Vigorous proliferation of human mature naive B cells in vitro. Mature naive human B cells were isolated from frozen PBMCs and cultured, as described in 2Materials and Methods, for as long as 16 d in CD cultures. (A) B cell proliferation was assessed by microscopy; representative images of cultured B cells show substantial proliferation over time (original magnification ×200). Initial plating densities were 6000 cells per dish (∼100 cells per cm2) on days 0 and 8. Cultured cell populations were split and transferred to new cultures that contained new feeder cells and fresh cytokines on day 8 and allowed to expand for another 8 d. (B) Representative flow cytometry profiles of mature naive B cells placed into CD cultures. Single live B cells (7AADCD3CD19+) that were CD27CD24+ and expressed surface IgM and IgD were defined as mature naive B cells. Typically, >94% of starting B cell populations expressed this mature naive phenotype. (C) The kinetics of B cell proliferation are shown as fold increases in viable B cell (7AADCD45+CD19+) numbers compared with the number of input cells (day 0). Input cell numbers were optimized to facilitate accurate cell counts, and B cell numbers were determined by flow cytometry (2Materials and Methods). Each symbol represents a donor (n = 3); duplicate cultures were established for each donor.

Close modal

To quantify the proliferative capacity of human B cells in the CD culture system, mature naive B cells (CD19+CD27CD24highIgM+IgD+) from frozen human peripheral blood (Fig. 1B) were cultured, as described above, with the adjustment of input cell numbers (see 2Materials and Methods) to obtain accurate kinetics of B cell proliferation. With an input of 103 B cells per well in culture, B cells expanded to ≥106 cells per well after 8 d. Subsequently, cultured B cell populations were split and transferred to fresh cultures (see above) at 103 B cells per well on day 8; these cultured B cells continued to proliferate and reached ≥106 cells at 8 d after transfer (day 16). A similar expansion capacity was seen in cells cultured for 4, 6, 10, 12, and 14 d. CD cultures supported logarithmic expansion of purified mature naive B cells with ≥103-fold increases by day 8 of culture and 106-fold increases by day 16 (Fig. 1C).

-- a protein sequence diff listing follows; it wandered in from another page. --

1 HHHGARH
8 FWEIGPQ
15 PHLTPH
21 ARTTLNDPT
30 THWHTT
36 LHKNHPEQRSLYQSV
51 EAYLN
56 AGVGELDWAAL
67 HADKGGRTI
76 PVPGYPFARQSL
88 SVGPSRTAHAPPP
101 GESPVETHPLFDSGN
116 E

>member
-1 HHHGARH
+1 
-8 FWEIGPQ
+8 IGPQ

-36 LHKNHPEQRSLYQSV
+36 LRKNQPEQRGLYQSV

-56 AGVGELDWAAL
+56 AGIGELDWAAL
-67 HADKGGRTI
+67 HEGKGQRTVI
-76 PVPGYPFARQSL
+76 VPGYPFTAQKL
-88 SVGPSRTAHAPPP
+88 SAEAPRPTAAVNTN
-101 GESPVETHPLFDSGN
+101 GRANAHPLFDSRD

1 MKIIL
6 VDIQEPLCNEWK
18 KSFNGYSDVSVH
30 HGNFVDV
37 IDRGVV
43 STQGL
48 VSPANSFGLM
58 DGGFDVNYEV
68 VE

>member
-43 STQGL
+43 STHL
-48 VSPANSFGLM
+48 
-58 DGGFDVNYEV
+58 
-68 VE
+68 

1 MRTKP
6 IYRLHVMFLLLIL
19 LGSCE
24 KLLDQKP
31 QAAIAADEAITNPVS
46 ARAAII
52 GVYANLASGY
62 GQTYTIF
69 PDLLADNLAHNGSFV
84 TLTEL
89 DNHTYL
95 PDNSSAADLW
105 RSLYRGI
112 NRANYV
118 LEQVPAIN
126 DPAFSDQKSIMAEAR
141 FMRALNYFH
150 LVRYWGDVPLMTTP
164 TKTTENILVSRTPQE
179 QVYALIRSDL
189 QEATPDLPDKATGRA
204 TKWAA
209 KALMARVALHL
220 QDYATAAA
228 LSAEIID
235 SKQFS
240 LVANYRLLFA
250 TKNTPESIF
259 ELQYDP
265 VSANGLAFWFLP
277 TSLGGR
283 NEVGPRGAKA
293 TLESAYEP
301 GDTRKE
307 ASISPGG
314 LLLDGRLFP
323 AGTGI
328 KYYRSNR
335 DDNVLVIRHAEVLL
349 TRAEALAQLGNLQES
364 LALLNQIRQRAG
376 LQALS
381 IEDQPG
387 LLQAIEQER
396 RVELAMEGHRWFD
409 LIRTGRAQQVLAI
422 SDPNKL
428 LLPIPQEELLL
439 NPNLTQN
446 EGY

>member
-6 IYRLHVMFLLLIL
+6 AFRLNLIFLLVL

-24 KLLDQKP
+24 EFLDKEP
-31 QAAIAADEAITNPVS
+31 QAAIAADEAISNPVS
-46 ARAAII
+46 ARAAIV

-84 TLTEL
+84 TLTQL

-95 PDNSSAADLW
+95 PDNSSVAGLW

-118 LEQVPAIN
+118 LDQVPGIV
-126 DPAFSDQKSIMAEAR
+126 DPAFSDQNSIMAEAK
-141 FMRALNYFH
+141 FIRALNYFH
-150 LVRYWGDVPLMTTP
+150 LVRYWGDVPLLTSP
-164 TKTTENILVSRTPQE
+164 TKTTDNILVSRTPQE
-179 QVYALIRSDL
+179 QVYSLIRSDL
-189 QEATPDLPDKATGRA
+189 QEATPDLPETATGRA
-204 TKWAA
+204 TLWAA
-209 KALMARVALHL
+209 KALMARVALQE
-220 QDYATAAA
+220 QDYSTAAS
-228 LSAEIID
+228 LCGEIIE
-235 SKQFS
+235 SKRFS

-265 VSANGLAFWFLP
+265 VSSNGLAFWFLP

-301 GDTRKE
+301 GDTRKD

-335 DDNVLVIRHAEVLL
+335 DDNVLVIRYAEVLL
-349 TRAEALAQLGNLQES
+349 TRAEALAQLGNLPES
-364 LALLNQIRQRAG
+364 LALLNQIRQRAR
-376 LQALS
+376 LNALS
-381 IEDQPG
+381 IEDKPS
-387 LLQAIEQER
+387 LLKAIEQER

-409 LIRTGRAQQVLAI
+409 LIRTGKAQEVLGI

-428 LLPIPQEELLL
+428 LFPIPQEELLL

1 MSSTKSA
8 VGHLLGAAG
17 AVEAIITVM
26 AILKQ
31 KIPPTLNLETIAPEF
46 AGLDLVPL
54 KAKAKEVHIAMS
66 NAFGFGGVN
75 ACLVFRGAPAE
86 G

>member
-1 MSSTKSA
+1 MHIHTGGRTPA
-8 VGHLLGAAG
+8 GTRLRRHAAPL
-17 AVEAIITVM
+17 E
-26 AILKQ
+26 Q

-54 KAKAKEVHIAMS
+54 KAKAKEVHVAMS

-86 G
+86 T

In CD cultures, human mature naive B cells soon acquire an activated phenotype that promotes effective Ag presentation, and they eventually differentiate into Ab-secreting plasmablasts and plasmacytes. To characterize the activation and differentiation of CD B cells during culture, we observed the expression of MHCII, CD80, CD86, membrane IgG, CD27, and CD138 on CD B cells over 16 d of culture. Within 4 d, CD B cells exhibited an activated phenotype that manifested in increased expression of MHCII, CD80, and CD86 (Fig. 2A, 2B, upper panels). Elevated levels of MHCII, CD80, and CD86 were generally sustained through the 16-d culture period although CD80 expression declined somewhat by days 14–16 (Fig. 2A, 2B, upper panels).

FIGURE 2.